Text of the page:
Last year at this time What Women Write was a quiet little blog followed by mostly friends and family. What a difference a year makes! We are now up to almost 100 followers on Blogger and 420 on Facebook. Since we have so many new readers this year, I thought any of you who enjoy baking may enjoy my post from last Christmas. These cookies are divine. In fact, I'm eating one as I type.
Happy Holidays, everyone!
The Ghosts of Christmas Past
Madonna Ahrens on Christmas in Gananoque, Ontario. (1917)
When I first read these lines written by my great-grandmother, I could smell a hint of cinnamon and nutmeg in the air. I remembered those cookies; my father made them a few times in my own childhood, always lamenting that he did not have his grandfather’s animal cutters. He stopped making them around the time his mother passed away. Perhaps the memory of her rolling out the dough grieved him, though he never spoke of it.
It was Christmas time when I began researching for my book on Carl and Madonna Ahrens. I had a small child of my own by then and craved a way to bring the past alive for her in a way a three year old would appreciate. Aunt Siegie happily supplied me with the Imperial cookie recipe, and mentioned that she had some of Granddaddy Carl’s handmade cookie cutters. She sent me tracings of them so I could see what they looked like and my Dad used the pattern to make a copy of the rooster. I’ve made the cookies every year since.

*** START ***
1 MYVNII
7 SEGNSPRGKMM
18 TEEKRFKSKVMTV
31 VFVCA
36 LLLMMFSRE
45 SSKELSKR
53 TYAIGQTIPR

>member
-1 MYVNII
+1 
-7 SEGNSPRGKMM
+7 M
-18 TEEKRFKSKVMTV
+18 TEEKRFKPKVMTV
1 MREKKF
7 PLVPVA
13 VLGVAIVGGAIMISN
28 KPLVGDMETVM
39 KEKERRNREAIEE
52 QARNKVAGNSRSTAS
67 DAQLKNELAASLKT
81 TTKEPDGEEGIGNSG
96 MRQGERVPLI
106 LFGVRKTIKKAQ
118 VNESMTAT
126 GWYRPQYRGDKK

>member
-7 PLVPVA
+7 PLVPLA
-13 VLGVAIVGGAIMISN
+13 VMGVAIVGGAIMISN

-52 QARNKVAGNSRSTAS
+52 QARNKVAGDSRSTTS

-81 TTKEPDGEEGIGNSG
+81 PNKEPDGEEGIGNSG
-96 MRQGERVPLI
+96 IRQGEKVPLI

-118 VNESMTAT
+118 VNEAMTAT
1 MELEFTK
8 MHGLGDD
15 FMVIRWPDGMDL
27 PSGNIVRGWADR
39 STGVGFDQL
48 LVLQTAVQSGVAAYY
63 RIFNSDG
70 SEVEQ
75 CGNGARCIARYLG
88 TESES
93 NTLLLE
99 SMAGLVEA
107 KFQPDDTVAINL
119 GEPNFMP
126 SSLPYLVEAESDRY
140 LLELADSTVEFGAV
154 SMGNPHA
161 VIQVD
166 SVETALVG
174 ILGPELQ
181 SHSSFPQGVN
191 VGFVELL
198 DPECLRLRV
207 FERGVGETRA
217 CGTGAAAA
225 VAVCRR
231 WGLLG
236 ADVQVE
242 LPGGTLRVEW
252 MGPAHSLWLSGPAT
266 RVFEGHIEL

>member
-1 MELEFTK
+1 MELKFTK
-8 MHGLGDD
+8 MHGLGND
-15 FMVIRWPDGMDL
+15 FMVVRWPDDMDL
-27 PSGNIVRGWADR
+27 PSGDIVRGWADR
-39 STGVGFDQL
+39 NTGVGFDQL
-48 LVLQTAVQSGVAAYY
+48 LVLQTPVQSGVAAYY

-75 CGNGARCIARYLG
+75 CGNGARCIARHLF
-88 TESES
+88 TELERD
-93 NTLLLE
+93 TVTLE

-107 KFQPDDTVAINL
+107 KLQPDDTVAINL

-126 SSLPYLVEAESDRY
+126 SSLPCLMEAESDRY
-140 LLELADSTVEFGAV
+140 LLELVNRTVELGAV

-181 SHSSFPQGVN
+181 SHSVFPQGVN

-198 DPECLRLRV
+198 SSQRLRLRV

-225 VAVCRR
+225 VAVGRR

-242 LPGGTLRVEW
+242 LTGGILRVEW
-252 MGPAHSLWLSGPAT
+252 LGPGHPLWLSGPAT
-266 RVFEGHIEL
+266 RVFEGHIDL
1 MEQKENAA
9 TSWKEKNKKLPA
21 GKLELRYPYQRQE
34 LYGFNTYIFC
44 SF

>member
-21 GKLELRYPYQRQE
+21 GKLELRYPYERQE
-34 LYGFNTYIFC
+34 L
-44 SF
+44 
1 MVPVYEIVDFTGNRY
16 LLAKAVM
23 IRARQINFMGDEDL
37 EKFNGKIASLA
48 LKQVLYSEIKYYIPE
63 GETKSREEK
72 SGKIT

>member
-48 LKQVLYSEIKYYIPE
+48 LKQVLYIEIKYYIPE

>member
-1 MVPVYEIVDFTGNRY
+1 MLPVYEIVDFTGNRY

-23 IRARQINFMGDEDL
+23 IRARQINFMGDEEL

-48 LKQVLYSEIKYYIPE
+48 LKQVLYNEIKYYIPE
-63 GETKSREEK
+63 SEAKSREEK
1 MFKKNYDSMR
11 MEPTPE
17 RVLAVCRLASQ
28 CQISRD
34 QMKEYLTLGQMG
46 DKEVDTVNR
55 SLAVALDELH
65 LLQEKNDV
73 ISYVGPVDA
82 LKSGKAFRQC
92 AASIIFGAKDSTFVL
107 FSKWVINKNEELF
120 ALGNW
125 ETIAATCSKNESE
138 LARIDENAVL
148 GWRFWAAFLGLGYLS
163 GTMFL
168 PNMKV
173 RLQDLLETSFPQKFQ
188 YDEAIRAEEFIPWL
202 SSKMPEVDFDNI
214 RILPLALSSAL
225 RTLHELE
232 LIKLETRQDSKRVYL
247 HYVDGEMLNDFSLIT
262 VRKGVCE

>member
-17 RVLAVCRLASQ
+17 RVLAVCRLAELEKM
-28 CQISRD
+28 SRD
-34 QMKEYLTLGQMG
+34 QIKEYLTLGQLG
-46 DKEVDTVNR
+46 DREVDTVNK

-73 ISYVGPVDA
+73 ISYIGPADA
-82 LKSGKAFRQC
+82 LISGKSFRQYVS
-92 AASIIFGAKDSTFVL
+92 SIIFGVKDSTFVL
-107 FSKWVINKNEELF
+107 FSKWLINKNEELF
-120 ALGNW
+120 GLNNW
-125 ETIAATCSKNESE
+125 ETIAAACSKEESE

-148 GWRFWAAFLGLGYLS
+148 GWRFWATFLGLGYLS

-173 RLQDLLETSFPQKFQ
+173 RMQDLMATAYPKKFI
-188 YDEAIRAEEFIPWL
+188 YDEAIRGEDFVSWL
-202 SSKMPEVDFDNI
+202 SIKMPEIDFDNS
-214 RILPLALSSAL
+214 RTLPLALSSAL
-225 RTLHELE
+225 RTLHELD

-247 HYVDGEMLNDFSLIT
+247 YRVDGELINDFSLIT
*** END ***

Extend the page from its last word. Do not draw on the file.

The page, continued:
In honor of the memories of Carl, Madonna, Tutu, and Siegie, I share this recipe with all of you.
From the kitchen of Madonna Ahrens
1/3 cup butter
1 cup sugar
1 egg (well beaten)
¼ cup milk
2 cups flour
2 tsp baking powder
½ tsp salt
2 tsp vanilla
½ tsp nutmeg
½ tsp cinnamon
Cream shortening (with fork or pastry cutter)
Add sugar, egg, milk and vanilla and cream again
Sift together remaining (dry) ingredients
Add dry ingredients to butter mixture ½ cup at a time
Cover and chill in refrigerator for 24 hours [Madonna must have put it in the snow before they had electricity.]
When ready to bake, take some dough and roll out on a floured board as you would a pie crust. [Kim leaves it a bit thicker for softer cookies].
Use cookie cutters to cut out cookies. You can re-roll the dough, but try to place the cutters as close together as possible. The dough can get tough if you reuse too much. [Kim adds fresh dough in each time she re-rolls.]
Lay cookies out on a cookie sheet. Cook at 360 degrees until they are lightly browned on the bottom. [Eight minutes works for Kim.]
Let cool and enjoy – especially with hot chocolate!